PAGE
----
Fortunately, in Rhodes, none of the internees were killed or subjected to violence. Prisoners were allowed to organize a nursery, library, school, theater and synagogue. Several couples got married at the camp and 21 children were born, one of them, little Tsipi.

Sadly, the fate of the Jews of Rhodes was not as bright as their adopted refugees’; in 1942, Hitler gave the order to send all the Jews of Rhodes to Auschwitz.

“We were not included, because we were not the Jewry from Rhodes,” says Wagner gravely. Instead, the Italians sent all the ship survivors to Ferramonti Di Tarsia, an internment camp near Cosenza in southern Italy. “The Italians had a concentration camp, not a death camp, and they were very nice, and thank God they were our guardians. Whenever the British bombarded the area, they would open the gates and let all the prisoners run to the mountains.”

As for her birth in the concentration camp, Wagner says, “I was an accident. My parents were already in Rhodes, and my mother was being taken care of, but she was very sick in her last pregnancy. My brother raised me and changed my diapers.”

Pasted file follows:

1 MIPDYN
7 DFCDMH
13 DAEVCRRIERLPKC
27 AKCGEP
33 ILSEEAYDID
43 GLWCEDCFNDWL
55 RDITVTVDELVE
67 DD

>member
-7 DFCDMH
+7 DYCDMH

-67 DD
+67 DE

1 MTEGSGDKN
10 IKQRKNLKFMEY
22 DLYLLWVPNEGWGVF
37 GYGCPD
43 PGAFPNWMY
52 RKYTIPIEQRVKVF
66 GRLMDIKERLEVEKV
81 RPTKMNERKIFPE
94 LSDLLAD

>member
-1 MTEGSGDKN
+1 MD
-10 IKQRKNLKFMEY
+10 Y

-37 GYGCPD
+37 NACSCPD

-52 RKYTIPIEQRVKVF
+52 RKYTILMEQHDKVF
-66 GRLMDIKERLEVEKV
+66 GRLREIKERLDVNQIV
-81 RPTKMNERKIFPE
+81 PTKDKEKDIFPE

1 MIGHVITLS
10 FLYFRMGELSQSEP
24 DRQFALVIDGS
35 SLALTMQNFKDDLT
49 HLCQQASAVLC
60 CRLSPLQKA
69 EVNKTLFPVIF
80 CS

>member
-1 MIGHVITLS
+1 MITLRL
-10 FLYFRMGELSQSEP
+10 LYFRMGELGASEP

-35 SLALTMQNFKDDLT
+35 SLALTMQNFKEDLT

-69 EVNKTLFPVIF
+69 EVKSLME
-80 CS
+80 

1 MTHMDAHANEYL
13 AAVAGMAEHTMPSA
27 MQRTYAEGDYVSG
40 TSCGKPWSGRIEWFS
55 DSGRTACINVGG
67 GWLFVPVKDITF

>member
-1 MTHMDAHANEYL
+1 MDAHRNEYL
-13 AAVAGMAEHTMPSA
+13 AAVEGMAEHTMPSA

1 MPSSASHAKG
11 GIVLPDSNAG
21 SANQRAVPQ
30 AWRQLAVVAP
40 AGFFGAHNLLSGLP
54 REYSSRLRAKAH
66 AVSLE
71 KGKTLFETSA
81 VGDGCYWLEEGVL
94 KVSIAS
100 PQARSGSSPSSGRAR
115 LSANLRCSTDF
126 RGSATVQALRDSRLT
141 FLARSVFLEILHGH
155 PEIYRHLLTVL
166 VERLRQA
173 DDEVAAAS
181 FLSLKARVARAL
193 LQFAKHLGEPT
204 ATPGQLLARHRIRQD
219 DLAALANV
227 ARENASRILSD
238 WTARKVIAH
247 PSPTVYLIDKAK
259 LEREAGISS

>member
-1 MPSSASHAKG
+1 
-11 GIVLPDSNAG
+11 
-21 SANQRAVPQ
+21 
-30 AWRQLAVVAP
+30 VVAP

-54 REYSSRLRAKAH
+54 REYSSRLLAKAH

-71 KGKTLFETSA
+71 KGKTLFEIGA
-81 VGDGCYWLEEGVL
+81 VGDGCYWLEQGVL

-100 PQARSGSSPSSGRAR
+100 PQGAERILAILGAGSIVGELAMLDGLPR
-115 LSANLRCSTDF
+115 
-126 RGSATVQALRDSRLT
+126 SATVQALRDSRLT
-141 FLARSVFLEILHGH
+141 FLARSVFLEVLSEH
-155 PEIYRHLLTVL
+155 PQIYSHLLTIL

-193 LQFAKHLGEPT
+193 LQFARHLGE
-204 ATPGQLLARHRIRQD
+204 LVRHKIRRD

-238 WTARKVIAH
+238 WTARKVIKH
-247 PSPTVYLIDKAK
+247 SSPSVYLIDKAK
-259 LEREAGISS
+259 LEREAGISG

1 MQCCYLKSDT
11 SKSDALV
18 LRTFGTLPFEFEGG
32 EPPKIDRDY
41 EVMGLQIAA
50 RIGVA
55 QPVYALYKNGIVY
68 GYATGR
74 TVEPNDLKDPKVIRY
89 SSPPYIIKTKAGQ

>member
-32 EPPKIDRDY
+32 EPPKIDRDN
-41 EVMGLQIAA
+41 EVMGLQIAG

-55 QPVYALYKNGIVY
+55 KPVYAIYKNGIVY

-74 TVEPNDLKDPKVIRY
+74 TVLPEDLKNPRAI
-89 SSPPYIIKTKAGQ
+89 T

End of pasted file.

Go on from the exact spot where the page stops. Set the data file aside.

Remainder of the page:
In September 1943, the Fifth British Infantry Division liberated Ferramonti. “My elder brother was 18 at the time, and he immediately joined the British army, and our family got certificates to Palestine under the British mandate,” she says. “Otherwise, they did not allow Jews to come to Palestine. It was one more reason why so many Jews didn’t survive the Holocaust. All the borders were closed to them. There was nowhere to go.”

Some might rightly say that their liberation was a miracle, but by now, the number of miracles is hard to tally. As a young girl growing up in Israel, Wagner never understood the importance of being a Holocaust survivor. The subject was taboo, and she never spoke about it with her parents or family, until she sat Shiva, mourning their deaths.

“The truth is, I never asked,” Wagner admits. “My mother passed away first, and very shortly later, my father, and we were sitting mourning again at my place. So, I started nagging my brothers. I was hardly 28 at the time, and I remember just sitting with an open mouth unable to absorb all of this.”

She recalls the story of how her family lost her in the busy port of Bari, Italy, just as they were finally boarding the boat away from Ferramonti: “We were waiting for the loudspeaker to announce that we could embark, and my father held the papers in one hand and me in the other. He let go of my hand for a second to hand over our papers, and I left. I was 3 years old, and I wanted to see what was around. No one could find me for more than two hours.”